Wednesday, March 30, 2016

An Adventure in Researching Birth Records

At the beginning of the year, I mentioned that one of my goals for 2016 was to work on my MASON family surname. And one of the first items on my "to-do" list for the MASONS research was to organize the information. This is a great way to discover what information is missing.

After organizing my files, I quickly discovered that a LOT of documentation was missing for some of my closest relatives. The birth, marriage & death dates were listed. But no documentation. This was because I couldn't afford the price of obtaining the documents for collateral lines, cousins, aunts and uncles. Until more recently.

No, I did not get a huge raise at the library, win the lottery, or inherit a fortune. It is just that a lot more information is more available. Ancestry Library Edition and helped fill in some of the gaps. But some of the information was too recent to be available online, for privacy reasons. Specifically, I was looking for the birth certificates for my mother's siblings; two brothers and one sister.

Luckily, here in Ohio you can obtain birth certificates for anyone born in Ohio after 1908 from your local health department. A certified copy costs $22. But, if you don't need a certified copy, and I didn't, you can request to see the certificate and then take a picture of it!

Example of a certified birth certificate.
Example of an "uncertified" Ohio birth certificate.
Look at all the information that is left off the certified copy!

So armed with their three names, dates of birth, places of birth and their parents names, I headed over to the Medina County Health Department on Ledgewood Drive (right next to WalMart).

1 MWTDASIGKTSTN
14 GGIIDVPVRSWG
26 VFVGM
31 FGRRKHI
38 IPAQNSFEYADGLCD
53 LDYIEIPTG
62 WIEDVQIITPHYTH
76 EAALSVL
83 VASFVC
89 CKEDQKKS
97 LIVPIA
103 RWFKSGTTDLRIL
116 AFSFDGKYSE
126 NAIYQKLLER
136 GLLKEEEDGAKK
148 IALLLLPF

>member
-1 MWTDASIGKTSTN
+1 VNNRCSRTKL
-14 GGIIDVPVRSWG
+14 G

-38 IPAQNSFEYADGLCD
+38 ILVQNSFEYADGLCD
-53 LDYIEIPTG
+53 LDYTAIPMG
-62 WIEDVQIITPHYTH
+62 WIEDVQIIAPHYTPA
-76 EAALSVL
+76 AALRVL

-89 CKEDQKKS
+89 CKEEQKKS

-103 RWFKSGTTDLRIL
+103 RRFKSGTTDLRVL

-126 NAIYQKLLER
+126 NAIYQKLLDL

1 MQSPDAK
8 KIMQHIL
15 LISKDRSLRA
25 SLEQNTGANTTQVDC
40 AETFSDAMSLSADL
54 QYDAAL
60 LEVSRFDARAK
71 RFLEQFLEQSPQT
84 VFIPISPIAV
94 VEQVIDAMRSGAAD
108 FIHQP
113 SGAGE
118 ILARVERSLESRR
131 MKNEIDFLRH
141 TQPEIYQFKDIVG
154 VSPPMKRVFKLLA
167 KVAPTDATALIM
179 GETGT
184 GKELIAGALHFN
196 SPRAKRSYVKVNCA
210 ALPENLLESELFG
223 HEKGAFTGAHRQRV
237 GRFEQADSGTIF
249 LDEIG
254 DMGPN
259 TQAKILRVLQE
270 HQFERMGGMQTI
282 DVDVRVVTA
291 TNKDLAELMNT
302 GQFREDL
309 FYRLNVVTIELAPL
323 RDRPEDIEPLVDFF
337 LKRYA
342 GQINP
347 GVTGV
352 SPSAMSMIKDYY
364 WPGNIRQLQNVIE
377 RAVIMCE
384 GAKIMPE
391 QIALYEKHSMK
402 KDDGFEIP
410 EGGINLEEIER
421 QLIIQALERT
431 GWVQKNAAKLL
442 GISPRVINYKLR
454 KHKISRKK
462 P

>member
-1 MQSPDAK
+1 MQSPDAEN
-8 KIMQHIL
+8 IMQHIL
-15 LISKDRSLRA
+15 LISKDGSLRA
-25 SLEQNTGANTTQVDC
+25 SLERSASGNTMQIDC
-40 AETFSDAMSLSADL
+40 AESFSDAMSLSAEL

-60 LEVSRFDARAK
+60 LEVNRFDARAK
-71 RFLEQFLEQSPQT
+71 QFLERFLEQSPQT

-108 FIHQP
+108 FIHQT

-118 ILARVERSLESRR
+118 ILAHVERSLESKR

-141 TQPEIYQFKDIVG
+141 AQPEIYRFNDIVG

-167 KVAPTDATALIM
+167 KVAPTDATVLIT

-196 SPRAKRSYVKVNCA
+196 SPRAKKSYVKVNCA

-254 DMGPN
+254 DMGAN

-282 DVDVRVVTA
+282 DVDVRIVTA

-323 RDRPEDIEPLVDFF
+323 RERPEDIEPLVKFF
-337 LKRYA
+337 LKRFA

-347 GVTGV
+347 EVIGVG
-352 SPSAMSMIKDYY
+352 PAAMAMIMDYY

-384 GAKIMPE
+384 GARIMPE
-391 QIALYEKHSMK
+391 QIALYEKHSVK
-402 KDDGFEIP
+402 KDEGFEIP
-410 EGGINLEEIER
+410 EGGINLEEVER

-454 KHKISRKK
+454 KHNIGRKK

Medina County Health Department, 4800 Ledgewood Drive, Medina.

The clerks in the Vital Statistics division of the Health Department are always very friendly and helpful. When you fill out the paperwork to request to see the copy of a birth certificate, write "For Genealogical Purposes" across the top. The clerks then know to not make a certified copy, but to just print it out. In Medina, they stamp "View Only" across the copy.

However, they could only find one of the birth certificates. The one for my Mom's younger brother, Charlie. They couldn't find the certificates for John Jr. nor Dixie. After their mother died, Dixie had been adopted by a family named Roberts. The clerk said I would have to know the adoptive mother's name to find her certificate. But John?  Why wasn't his certificate showing?

In certain places and times, compliance with the law to register births wasn't consistently followed. But during the 1930's compliance in Ohio was pretty complete, even in the cases of home births. Both my mother and Uncle Charlie had been born at home.

Elated at having at least one of the certificates, I went home to review my files to see if there was a piece of information missing that might help locate Uncle John's birth certificate. In all of the siblings' files was a printout from Ancestry Library Edition for the Ohio birth indexes. Uncle John's printout listed a file number. I checked Uncle Charlie's printout with the picture of the certificate and noticed the certificate number and file number were nearly identical!

Now armed with the certificate number, I made another trip to the Health Department. BINGO! They easily found Uncle John's certificate. Perplexed as to why it did not show up during the first search, the clerk looked in the index and found that he was indexed under the name Raymond Sherwood Mason, instead of John Sherwood Mason, Jr.!  Bizarre!

If not for the persistence of the clerk and myself, and using multiple sources, we wouldn't have found it!

Oh, and the clerk promised to fix the index.

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